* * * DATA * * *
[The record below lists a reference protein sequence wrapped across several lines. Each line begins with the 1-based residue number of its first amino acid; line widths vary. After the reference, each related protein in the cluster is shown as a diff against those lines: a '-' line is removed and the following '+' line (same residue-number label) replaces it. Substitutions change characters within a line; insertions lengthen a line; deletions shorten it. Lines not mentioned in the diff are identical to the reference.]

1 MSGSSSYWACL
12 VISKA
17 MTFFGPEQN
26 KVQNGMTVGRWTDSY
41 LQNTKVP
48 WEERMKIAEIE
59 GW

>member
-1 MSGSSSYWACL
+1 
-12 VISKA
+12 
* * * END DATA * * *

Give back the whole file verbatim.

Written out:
[The record below lists a reference protein sequence wrapped across several lines. Each line begins with the 1-based residue number of its first amino acid; line widths vary. After the reference, each related protein in the cluster is shown as a diff against those lines: a '-' line is removed and the following '+' line (same residue-number label) replaces it. Substitutions change characters within a line; insertions lengthen a line; deletions shorten it. Lines not mentioned in the diff are identical to the reference.]

1 MSGSSSYWACL
12 VISKA
17 MTFFGPEQN
26 KVQNGMTVGRWTDSY
41 LQNTKVP
48 WEERMKIAEIE
59 GW

>member
-1 MSGSSSYWACL
+1 
-12 VISKA
+12 